“Then the mother of Zebedee’s sons came to Jesus with her sons and, kneeling down, asked a favor of him. ‘What is it you want?’ he asked. She said, ‘Grant that one of these two sons of mine may sit at your right and the other at your left in your kingdom.’ ‘You don’t know what you are asking,’ Jesus said to them. [Notice, he placed the responsibility not on the mother, but on the sons. He spoke ‘to them.’ They were, to a degree, hiding behind their mother’s apron. But He brought them right out into the open and exposed their own wrong motives.] ‘Can you drink the cup I am going to drink?’ ‘We can,’ they answered. Jesus said to them, ‘You will indeed drink from my cup, but to sit at my right or left is not for me to grant. These places belong to those for whom they have been prepared by my Father.’ When the ten heard about this, they were indignant with the two brothers.” (NIV)
Why were they indignant? There was only one reason why they should have been indignant. They themselves were also aspiring to those two places of top honor at the right and left of Jesus. A lot of motives are laid bare in this simple incident.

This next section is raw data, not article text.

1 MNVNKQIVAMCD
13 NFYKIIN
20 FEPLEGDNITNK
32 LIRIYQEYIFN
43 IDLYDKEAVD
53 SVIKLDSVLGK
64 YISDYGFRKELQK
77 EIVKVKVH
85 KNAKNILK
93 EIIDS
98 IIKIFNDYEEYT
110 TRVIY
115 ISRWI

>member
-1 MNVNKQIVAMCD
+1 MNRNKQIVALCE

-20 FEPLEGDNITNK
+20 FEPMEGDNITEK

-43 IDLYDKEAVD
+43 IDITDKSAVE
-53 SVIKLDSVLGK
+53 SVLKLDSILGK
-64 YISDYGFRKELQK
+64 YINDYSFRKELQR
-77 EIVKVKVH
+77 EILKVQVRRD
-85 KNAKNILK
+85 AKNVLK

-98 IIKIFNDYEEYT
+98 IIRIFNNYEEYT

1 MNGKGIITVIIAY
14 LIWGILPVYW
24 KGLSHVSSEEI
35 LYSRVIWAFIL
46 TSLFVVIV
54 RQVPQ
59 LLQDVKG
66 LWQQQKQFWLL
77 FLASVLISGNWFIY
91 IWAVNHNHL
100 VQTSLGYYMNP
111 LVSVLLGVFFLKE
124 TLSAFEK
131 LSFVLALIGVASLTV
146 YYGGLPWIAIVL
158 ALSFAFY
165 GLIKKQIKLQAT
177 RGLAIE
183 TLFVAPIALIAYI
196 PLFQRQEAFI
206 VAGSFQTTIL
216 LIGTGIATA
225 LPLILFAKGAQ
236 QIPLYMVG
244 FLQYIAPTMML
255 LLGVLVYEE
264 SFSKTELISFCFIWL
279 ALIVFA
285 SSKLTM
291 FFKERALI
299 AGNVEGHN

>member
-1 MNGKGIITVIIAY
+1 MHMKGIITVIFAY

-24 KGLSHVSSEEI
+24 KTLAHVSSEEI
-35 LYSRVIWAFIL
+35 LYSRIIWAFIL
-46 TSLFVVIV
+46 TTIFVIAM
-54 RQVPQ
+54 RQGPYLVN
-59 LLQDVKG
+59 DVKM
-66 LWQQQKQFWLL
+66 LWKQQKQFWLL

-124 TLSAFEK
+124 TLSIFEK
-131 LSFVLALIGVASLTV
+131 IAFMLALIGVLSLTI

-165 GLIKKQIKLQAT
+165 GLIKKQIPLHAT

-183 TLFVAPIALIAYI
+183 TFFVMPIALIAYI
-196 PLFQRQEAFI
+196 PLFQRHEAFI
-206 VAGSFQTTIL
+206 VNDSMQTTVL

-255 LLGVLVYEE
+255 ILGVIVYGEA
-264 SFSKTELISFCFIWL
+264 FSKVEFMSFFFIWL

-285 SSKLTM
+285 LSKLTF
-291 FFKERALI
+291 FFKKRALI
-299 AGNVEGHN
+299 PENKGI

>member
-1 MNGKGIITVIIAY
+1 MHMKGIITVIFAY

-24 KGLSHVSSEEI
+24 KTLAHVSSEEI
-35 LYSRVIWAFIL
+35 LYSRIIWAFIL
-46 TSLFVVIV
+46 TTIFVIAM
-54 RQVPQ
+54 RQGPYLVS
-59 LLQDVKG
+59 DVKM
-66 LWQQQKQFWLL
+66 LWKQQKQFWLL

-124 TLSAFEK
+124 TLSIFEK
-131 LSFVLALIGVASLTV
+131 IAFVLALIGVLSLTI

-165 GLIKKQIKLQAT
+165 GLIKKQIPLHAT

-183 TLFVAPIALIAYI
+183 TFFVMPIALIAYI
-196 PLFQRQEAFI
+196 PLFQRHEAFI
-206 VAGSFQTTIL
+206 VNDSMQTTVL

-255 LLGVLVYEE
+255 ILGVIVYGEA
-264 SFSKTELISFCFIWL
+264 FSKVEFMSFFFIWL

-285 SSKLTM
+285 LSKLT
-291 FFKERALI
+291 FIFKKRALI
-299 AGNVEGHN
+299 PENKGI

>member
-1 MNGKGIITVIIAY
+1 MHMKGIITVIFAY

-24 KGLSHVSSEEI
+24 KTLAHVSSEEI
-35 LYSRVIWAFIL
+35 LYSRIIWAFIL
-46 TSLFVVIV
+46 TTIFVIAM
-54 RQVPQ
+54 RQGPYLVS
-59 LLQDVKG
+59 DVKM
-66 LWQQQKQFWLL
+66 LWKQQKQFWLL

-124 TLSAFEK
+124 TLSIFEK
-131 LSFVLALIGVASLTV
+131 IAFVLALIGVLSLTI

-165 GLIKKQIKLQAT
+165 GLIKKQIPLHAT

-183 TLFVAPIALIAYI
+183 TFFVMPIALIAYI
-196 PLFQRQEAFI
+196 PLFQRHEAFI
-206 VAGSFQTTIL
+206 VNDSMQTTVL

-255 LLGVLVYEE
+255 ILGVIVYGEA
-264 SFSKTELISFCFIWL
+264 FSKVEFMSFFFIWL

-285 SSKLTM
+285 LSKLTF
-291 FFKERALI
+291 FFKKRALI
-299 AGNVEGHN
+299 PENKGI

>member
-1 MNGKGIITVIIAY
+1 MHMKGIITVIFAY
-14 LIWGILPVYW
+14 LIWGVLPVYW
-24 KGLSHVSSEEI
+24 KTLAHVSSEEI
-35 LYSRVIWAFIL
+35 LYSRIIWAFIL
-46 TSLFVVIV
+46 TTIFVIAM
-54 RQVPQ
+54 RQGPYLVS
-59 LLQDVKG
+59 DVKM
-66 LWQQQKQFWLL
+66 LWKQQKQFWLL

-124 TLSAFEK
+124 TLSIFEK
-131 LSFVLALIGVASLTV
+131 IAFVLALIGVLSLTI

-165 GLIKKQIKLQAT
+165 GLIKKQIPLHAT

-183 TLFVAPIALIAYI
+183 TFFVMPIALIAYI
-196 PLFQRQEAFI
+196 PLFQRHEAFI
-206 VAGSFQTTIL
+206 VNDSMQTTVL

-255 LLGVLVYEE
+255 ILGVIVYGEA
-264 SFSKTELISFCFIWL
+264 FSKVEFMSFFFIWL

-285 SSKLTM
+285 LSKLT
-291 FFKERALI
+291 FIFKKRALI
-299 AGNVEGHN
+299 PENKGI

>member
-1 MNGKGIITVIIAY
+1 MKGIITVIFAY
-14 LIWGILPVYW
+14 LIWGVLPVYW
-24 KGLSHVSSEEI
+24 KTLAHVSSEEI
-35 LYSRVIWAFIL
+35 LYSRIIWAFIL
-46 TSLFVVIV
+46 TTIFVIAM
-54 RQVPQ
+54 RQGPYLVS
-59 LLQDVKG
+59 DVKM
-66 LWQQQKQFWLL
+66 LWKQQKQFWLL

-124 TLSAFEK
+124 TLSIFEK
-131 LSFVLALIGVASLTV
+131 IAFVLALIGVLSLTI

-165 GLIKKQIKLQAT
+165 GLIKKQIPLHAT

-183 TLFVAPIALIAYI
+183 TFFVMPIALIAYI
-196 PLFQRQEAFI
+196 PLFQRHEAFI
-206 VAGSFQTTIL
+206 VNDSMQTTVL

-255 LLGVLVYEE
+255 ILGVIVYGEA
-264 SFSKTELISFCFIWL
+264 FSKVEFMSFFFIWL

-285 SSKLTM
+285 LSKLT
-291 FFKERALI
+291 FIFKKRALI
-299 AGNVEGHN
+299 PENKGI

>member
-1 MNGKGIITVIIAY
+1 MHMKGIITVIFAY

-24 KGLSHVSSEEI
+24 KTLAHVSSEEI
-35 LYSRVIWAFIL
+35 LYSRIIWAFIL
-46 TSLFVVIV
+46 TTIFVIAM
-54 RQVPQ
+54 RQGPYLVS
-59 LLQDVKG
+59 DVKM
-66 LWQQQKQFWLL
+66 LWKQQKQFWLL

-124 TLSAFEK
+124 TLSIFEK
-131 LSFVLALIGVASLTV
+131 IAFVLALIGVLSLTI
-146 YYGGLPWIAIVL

“Jesus called them together and said, ‘You know that the rulers of the Gentiles lord it over them, and their high officials exercise authority over them. Not so with you. Instead, whoever wants to become great among you must be your servant, and whoever wants to be first must be your slave...’” (verses 25-27, NIV)
That word, “slave”—it’s an ugly word, isn’t it? And yet it is an absolute requirement. If you want to be great, you have to become a servant. If you want to be first—greater still—you have to go lower. You’ve got to become a slave.
“...just as the Son of Man did not come to be served, but to serve, and to give his life as a ransom for many.” (verse 28, NIV)
So we see here a principle of the law for promotion in God’s kingdom. It is the same law that we have been looking at all the way through these messages on Pride vs. Humility. The way up is the way down. If you want to go higher, stoop lower. If you want to be the ruler—if you want to be the leader—become the servant. If you want to be the chief, become the slave.